growth mindset

7 easy ways to add some growth mindset to your child’s summer

Article and photos by April Hartmann, founder of My Little Growing Mindset, which is dedicated to nurturing a growth mindset in children ages 0-5, with books, printables and activities

Summer is a time for exploration and fun. It’s also a great time to promote a growth mindset. As parents, we can encourage our children to welcome new experiences and develop self confidence.

Growth mindset is an internal belief that intelligence and abilities can be improved through effort. Children with a growth mindset will enjoy learning and embrace challenges. They are more likely to think independently and bounce back from failure. The opposite is a fixed mindset, which is a belief that no effort will be enough to overcome the challenge.

Summer is a great time to focus on this, by setting goals and encouraging independent efforts. As you plan your summer activities, ask some questions:

  • What are some skills or hobbies you want to develop over the summer?
  • How can we challenge ourselves to step out of our comfort zone and try new things together?

Here are some fun and educational activities around the Pittsburgh area that your family can enjoy while also talking about growth mindset:

1. When attending a Pirates game and cheering for your favorite player, talk about his accomplishments:

  • How hard do you think he worked to become an MLB player?
  • Did he have failures along the way?
  • How do you think he feels when he strikes out?
  • How do you think he’ll be feeling the next time at bat?

2. Learn a new skill: Whether it’s trying a new sport, playing an instrument, planting a garden, or selling lemonade – setting a goal is a great way to develop persistence.

If the going gets tough, be sure to praise your child’s efforts to keep at it. Talk about failures as opportunities to learn and improve.

3. Visiting the Children’s Museum of Pittsburgh: With a variety of open-ended and hands-on activities, there are lots of opportunities to practice problem-solving and resilience.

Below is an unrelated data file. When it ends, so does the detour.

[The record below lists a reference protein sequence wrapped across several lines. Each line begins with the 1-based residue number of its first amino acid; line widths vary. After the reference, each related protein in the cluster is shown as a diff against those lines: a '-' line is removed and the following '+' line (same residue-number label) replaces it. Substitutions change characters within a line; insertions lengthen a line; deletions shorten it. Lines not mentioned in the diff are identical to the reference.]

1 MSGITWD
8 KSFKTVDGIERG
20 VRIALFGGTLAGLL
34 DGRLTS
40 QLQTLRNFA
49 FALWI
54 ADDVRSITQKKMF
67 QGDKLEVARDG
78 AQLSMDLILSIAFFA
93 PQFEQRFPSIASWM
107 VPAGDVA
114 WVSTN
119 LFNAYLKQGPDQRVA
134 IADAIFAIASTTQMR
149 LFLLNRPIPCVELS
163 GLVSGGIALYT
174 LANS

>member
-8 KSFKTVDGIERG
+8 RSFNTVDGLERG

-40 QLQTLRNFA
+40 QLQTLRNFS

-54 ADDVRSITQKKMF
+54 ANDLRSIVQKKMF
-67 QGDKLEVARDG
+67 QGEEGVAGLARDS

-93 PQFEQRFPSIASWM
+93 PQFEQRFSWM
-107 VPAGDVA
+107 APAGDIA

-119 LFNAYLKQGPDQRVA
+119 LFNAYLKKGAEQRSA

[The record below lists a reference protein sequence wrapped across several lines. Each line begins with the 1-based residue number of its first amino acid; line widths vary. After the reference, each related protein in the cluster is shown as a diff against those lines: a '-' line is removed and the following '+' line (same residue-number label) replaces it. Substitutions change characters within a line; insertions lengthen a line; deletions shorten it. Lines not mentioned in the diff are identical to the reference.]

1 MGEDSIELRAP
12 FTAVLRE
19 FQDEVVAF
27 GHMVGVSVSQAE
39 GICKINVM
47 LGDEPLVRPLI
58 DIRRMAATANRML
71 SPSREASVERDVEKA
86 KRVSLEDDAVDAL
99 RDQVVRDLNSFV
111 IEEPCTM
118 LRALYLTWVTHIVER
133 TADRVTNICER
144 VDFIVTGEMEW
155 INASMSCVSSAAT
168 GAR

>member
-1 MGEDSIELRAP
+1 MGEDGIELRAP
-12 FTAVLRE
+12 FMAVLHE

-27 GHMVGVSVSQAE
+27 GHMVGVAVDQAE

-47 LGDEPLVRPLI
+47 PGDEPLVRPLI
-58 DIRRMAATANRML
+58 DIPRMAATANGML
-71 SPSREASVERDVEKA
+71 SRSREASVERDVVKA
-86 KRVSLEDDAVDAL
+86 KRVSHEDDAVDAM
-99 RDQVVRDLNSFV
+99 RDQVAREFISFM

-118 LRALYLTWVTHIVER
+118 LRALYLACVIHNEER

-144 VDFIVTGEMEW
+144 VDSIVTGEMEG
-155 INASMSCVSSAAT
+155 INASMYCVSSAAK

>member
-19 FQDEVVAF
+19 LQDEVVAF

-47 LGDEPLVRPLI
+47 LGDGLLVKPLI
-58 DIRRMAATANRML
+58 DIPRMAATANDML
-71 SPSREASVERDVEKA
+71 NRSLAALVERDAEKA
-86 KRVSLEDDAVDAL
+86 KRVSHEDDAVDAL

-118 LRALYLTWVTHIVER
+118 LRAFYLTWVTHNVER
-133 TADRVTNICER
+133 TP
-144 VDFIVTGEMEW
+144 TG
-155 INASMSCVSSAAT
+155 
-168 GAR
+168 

If your child is tinkering with a project, resist the urge to step in and help. Instead, say things like:

  • You’re working really hard to make this special!
  • I’m excited to see what you will do next.
  • Was that too easy for you? How would you add some extra challenges?

4.  Summer Camps: There are many summer camps in Pittsburgh that focus on developing skills and encourage problem-solving. Check out this article for kids who love science and technology, or explore Kidsburgh’s 2023 big summer camp guide.

5.  If you take a trip to Kennywood, allow your child to take part in the planning.

Encourage her to use the map and lead you to the next ride. If he overcomes fear to try a new, exciting attraction, praise his choice to be brave.

6. Visit your local library: What does your child enjoy? Baking? Dinosaurs? Outer space? Inspire more curiosity with a variety of books on the subject.

This will nurture a lifelong love of learning. (Check out this story for details on the Carnegie Library’s summer reading program.) 

7.  Arts and crafts: Engage your child’s creativity, independence and problem-solving skills by offering open-ended projects.

This can be as simple as providing a giant cardboard box and some markers. Encourage your child to experiment with different ideas and praise their hard work.

More ideas like this are available at My Little Growing Mindset. This site promotes growth mindset for children ages 0-5, through activities, games, printables and books, including free downloads. By adding some growth mindset practices into our summer activities, we can help our children develop resilience, curiosity, and confidence.

These skills will serve them well as they continue to learn and grow in all areas of life. So, get out there and have fun exploring and learning together!